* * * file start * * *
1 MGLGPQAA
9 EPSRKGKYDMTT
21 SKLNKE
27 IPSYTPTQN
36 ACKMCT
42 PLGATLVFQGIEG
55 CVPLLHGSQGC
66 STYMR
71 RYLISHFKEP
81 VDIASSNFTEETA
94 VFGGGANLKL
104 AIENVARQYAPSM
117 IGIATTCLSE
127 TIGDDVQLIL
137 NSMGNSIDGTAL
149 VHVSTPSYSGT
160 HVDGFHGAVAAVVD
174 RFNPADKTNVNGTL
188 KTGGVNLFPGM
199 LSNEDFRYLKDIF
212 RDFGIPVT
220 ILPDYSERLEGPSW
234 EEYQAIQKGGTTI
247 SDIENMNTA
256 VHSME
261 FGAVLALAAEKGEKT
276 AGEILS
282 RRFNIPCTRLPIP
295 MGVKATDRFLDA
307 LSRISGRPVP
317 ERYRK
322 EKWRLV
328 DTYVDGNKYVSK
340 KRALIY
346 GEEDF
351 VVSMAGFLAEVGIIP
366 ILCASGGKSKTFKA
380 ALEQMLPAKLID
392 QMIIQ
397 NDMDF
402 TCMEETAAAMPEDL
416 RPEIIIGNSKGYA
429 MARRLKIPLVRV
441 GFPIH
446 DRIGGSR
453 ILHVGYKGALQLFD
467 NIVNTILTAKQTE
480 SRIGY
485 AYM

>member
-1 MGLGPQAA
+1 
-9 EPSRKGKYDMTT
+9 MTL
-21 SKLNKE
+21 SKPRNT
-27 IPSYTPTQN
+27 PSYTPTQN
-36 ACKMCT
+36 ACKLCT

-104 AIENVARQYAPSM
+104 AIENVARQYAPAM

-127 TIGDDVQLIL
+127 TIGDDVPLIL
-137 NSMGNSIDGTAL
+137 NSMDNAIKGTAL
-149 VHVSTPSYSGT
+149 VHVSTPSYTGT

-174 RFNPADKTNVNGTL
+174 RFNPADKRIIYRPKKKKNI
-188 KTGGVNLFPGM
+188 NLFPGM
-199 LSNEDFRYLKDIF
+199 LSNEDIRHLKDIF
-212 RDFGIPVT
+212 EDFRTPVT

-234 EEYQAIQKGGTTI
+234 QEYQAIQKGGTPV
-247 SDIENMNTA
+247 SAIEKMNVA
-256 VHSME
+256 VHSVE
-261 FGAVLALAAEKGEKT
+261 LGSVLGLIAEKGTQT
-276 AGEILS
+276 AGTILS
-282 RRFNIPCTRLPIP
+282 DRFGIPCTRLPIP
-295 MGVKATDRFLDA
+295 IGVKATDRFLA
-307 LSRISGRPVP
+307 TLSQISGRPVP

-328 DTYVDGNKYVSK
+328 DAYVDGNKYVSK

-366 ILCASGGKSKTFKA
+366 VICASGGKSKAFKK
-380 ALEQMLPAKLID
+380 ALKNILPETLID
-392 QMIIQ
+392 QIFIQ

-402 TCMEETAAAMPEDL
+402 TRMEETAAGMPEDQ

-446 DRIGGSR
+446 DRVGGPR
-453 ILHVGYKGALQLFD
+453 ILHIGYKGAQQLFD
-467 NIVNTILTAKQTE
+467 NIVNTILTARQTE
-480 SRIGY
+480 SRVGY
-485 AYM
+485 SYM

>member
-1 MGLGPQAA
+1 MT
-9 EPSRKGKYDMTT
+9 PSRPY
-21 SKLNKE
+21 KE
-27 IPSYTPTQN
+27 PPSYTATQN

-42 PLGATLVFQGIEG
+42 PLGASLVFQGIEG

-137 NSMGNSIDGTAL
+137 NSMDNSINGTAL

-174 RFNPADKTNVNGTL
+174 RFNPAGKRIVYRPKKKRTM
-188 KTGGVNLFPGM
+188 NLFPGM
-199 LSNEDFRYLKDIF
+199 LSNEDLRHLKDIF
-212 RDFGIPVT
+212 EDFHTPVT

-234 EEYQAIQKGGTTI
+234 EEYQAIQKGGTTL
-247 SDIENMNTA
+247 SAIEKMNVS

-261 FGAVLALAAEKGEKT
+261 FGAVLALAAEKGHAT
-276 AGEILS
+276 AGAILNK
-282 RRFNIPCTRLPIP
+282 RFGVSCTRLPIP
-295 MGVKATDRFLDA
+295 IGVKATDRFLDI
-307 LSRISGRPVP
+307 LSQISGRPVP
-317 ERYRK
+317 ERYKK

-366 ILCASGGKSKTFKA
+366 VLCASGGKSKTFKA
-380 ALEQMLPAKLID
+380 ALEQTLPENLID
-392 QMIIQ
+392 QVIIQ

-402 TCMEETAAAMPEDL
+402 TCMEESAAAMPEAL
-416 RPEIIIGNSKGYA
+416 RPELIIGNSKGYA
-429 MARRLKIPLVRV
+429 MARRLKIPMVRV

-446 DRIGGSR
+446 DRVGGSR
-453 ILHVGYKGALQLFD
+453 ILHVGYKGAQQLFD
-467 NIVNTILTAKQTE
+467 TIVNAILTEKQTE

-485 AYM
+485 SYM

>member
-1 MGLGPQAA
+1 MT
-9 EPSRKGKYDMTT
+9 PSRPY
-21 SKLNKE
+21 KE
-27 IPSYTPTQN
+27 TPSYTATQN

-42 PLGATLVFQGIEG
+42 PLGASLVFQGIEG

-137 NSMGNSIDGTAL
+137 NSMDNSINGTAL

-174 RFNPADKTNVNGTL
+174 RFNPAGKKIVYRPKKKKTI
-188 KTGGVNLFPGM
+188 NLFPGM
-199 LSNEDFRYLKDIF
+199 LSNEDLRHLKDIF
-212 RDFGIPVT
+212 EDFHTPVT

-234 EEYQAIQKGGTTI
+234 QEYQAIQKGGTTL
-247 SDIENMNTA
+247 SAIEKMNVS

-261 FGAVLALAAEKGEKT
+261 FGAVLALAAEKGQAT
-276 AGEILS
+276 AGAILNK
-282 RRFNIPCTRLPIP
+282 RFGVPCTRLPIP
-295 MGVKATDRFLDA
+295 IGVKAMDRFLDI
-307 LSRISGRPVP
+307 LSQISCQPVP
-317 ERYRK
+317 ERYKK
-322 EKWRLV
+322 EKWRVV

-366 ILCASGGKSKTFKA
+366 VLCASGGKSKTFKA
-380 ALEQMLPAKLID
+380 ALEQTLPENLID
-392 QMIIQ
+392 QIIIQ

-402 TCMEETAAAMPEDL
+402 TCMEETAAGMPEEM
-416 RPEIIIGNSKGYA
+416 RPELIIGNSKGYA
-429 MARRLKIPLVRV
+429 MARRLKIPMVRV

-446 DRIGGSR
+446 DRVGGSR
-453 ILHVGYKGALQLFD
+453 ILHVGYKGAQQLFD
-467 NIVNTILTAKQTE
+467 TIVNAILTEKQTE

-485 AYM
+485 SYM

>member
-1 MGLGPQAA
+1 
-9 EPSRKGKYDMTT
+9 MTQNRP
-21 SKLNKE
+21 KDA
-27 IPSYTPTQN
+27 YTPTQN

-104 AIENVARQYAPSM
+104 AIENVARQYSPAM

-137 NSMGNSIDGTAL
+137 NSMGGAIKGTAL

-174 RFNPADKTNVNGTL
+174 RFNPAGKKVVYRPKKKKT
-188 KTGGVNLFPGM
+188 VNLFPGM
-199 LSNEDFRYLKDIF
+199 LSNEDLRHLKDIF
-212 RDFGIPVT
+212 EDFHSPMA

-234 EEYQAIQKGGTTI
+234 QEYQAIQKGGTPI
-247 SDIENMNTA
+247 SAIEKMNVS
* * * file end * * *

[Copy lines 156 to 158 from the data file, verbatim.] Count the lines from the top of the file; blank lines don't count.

-402 TCMEETAAAMPEDL
+402 TCMEESAAAMPEAL
-416 RPEIIIGNSKGYA